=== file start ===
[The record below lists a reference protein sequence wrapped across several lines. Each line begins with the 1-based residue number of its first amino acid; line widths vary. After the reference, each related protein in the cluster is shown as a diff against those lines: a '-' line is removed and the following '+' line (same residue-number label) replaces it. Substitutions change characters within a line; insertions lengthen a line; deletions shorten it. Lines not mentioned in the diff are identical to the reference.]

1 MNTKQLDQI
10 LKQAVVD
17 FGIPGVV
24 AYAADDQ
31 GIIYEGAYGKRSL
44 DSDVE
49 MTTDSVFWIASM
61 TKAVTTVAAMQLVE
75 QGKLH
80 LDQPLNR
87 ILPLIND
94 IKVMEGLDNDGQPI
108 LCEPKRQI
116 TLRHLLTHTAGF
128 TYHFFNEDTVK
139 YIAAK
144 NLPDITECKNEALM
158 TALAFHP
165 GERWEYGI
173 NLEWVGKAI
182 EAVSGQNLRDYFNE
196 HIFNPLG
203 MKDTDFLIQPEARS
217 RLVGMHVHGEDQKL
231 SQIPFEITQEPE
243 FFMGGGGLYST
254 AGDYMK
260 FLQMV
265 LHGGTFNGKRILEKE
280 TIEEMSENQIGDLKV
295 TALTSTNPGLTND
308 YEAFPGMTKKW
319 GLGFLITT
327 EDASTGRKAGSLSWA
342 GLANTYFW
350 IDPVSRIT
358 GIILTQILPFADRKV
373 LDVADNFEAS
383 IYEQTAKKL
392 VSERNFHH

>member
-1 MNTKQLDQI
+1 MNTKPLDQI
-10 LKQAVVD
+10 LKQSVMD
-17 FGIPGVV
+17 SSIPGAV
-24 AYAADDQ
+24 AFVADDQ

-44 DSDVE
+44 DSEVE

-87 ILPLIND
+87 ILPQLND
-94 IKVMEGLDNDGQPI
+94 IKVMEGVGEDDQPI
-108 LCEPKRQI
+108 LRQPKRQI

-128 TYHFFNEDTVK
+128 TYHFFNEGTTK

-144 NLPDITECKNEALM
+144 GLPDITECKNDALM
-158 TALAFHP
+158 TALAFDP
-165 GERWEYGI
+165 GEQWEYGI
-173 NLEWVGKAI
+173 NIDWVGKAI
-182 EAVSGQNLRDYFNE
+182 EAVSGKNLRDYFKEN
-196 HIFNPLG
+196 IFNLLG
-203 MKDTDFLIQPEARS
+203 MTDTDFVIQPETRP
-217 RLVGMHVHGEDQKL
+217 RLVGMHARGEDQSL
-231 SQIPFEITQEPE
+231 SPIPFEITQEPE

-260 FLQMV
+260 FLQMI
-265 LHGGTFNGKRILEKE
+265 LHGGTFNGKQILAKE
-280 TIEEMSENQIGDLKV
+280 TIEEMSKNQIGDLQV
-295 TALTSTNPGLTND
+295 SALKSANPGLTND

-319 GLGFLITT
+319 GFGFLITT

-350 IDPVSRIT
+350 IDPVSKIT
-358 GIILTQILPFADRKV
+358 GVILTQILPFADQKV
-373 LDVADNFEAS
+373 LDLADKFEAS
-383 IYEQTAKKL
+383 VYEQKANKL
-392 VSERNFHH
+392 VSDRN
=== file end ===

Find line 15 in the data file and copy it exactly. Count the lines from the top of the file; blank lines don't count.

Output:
116 TLRHLLTHTAGF